“Cantor Gaming quickly grew into one of the largest race and sports book operators in the United States. Unacceptably, this growth came at the expense of compliance with the law, and as a result Cantor Gaming became a place where at least two large-scale illegal bookmakers could launder their ill-gotten proceeds. The Cantor Gaming senior officer who oversaw the illegal conduct has pleaded guilty for his involvement in this criminal activity. The non-prosecution agreement recognizes Cantor Gaming’s decision to accept full responsibility, provide complete cooperation, and take remedial measures to enforce best industry practices going forward,” stated U.S. Attorney Capers. Mr. Capers thanked the investigative agencies for their outstanding commitment and dedication over the course of this investigation. Mr. Capers also thanked the District Attorney’s Office for Queens County, the Financial Crimes Enforcement Network of the Department of the Treasury, and the Nevada Gaming Control Board, Enforcement Division for their assistance with the investigation.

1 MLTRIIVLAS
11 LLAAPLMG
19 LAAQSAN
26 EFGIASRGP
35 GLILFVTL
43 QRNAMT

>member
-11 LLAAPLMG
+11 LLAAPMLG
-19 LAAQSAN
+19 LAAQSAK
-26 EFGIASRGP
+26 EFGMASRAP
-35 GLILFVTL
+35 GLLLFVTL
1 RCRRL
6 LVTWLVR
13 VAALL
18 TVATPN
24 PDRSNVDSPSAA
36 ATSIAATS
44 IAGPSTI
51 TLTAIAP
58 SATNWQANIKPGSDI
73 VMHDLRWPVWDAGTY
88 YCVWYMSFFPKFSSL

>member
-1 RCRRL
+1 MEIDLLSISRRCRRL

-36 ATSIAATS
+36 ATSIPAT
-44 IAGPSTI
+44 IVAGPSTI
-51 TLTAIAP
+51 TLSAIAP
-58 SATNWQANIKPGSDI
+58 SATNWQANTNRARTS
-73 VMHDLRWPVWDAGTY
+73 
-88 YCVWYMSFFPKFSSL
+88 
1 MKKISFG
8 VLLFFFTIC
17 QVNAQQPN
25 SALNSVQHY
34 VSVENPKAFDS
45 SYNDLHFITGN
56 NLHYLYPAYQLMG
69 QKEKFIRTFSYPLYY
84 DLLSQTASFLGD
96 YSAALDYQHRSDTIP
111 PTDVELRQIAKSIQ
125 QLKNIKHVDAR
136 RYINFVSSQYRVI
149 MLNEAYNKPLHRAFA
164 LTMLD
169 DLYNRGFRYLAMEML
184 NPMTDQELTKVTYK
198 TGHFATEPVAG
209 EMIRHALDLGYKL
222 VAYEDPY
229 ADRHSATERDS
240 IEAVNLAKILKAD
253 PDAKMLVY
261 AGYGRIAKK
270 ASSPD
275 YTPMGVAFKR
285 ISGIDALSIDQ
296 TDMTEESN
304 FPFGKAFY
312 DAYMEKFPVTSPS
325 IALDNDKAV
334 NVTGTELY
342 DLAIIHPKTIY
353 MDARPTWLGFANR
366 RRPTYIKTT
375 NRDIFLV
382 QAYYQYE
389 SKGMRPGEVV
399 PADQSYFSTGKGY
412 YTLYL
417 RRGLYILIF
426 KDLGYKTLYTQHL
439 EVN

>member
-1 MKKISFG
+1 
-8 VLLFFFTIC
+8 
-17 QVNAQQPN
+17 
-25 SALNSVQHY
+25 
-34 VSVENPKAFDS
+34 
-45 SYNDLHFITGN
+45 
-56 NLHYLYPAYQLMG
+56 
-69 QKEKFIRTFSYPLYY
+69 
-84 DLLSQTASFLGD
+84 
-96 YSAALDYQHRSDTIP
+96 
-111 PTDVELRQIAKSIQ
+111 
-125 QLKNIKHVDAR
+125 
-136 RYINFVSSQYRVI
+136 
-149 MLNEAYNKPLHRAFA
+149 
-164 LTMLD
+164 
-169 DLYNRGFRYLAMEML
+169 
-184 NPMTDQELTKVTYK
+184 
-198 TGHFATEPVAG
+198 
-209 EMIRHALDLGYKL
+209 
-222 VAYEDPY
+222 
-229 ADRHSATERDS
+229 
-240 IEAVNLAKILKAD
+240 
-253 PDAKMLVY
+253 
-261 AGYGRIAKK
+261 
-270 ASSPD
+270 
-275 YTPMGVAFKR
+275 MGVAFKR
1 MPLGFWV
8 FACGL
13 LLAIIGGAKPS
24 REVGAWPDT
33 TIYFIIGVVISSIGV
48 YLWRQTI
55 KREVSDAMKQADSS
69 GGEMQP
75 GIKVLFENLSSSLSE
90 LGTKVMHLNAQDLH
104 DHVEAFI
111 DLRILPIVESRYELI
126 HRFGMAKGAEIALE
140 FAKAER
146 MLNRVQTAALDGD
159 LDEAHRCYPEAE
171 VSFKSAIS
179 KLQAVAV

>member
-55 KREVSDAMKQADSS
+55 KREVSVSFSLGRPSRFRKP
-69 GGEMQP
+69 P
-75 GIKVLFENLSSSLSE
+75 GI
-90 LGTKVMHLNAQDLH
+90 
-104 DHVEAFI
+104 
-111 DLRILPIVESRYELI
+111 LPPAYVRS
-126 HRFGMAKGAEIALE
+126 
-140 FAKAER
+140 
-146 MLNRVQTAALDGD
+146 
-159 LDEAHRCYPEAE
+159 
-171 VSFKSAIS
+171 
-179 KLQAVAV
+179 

“CG Technology’s admissions that it violated federal laws by accepting messenger betting, out-of-state betting, and processing large amounts of monies which were the proceeds of illegal activities, are significant victories for the government,” said U.S. Attorney Bogden.
“CG Technology, formerly Cantor Gaming, ran its enterprise with total disregard for government regulations and the penalties associated with breaking the law. As Postal Inspectors and their law enforcement partners continue to prove, greed and eagerness to ‘game’ the system will never be tolerated, and those who choose to ignore the law will be brought to justice,” said USPIS Inspector Bartlett.